Over the years, I’ve had some great teachers. There was Jim, who began a calculus lesson by leaping around the room at ever-decreasing intervals until he got down to teeny-tiny little mincing steps. There was Ellen, who ignited in me a love for poetry. There was Keith, who turned the Bible upside down with gentleness and grace. Then there are all my other teachers: family and friends and people in churches: because everywhere I go, I find teachers.

Continue reading “Teachers like Jesus”

Housekeeping: A metaphor for church leadership

It’s time for us to start thinking about who will do the housekeeping for the next twelve months. Many churches call these people ‘deacons.’ The word comes from the Greek diakonos, which means ‘one who serves.’ We sometimes call it ‘church leadership’, but it’s a funny sort of leadership. It’s low status, usually thankless, and only noticed when it’s not being done: like housekeeping; and, like housekeeping, many of the tasks are mundane and require no special expertise beyond a deep willingness to serve. And, like housekeeping, it takes time each week to keep things ticking over. This is what it involves: Continue reading “Housekeeping: A metaphor for church leadership”

Prayer of confession for white settler churches

Garry Deverell is a trawloolway man and Anglican priest from trouwerner (Tasmania, Australia). He has written a prayer of confession for use in white settler churches in the face of ecological catastrophe. This week, as country burns, people, wildlife and ecosystems are killed, and we all choke on the smoke haze, let us pray this prayer and dwell on it deeply; and may the Holy Spirit work through it to heal and transform our hearts, our economics, our lives, and the land. Continue reading “Prayer of confession for white settler churches”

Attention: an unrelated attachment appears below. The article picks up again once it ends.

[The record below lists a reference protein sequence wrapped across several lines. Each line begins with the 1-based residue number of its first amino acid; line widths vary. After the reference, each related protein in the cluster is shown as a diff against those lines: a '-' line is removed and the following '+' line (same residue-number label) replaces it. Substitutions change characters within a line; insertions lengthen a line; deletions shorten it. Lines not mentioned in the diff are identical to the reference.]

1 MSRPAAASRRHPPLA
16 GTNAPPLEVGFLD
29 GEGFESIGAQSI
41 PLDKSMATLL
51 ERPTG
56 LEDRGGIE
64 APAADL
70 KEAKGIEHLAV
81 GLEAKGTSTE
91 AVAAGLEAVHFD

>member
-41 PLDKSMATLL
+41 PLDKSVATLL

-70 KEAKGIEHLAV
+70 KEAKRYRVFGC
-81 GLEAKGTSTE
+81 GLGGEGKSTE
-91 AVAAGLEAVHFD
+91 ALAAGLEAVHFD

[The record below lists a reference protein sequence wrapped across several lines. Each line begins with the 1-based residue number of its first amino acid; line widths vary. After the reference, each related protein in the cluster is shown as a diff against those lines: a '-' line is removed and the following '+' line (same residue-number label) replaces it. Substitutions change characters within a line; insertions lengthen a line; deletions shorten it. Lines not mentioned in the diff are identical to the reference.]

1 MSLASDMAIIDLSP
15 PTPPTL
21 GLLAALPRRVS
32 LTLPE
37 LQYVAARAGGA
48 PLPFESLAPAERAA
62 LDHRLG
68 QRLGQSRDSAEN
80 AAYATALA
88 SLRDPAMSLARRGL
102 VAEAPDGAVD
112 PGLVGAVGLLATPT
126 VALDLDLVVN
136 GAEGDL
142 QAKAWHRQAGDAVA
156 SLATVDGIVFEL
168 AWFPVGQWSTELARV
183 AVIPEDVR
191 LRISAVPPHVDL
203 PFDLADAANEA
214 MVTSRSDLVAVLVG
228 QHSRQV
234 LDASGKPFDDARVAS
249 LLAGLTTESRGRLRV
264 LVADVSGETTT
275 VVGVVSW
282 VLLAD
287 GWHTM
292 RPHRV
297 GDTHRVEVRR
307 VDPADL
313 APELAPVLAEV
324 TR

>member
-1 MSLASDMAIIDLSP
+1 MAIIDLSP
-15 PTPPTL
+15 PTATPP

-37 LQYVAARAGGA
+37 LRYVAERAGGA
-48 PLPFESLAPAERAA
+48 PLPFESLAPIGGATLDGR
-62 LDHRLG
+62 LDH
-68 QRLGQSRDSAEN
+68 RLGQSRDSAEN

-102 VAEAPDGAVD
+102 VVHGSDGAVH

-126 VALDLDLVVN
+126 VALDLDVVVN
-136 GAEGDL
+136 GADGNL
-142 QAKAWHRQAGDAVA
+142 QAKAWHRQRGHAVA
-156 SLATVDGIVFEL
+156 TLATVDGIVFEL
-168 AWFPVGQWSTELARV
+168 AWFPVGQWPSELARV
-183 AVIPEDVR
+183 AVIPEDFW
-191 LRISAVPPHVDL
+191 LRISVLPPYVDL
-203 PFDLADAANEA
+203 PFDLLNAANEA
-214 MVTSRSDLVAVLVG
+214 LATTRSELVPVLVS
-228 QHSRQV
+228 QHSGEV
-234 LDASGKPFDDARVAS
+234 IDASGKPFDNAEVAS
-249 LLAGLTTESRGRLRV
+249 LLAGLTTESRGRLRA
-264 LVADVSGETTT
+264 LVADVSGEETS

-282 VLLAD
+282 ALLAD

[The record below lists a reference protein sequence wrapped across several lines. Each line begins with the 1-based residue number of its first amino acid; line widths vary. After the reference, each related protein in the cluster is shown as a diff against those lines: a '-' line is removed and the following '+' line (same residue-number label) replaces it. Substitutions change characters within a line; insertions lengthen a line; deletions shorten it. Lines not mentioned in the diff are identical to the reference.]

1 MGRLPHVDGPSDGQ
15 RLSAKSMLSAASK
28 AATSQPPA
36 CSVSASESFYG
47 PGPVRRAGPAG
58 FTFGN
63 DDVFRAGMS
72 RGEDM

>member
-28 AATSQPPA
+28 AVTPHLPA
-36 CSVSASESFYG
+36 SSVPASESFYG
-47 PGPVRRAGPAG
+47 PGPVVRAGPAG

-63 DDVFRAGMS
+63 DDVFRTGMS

Jesus Christ, the apple tree, and me

Indigenous and Christian ways of the seeing reveal a world fully alive, animated by the spirit, and wanting to communicate. (Listen.)

While we were away with our sister church recently, Phil went for a walk. When he came back, Uncle Den wandered up for a chat: “I saw you come back from a bit of a walkabout just now.” “Yep,” said Phil, and he told Uncle Den how much he loves being outside by himself, and how he finds peace and rejuvenation there. Uncle Den asked him, “So do you talk to the birds that you see? Do you stop to listen to what they might wanna say to you? How ‘bout the trees? They’re always talking; do you listen to them, too?” Continue reading “Jesus Christ, the apple tree, and me”

Proverbs | Lady Wisdom and the gender diverse community of God

Pronouns can limit or expand how we think about people; they can limit or expand how we think about God. (Listen.)

Once upon a time, long, long ago, Lady Wisdom called out at the public places—the city gates, the crossroads, the mountaintops—and she said: “The Lord began the work of creation with me. In time before dreaming I was in on the action; right from the word ‘go’ as the earth began.  Continue reading “Proverbs | Lady Wisdom and the gender diverse community of God”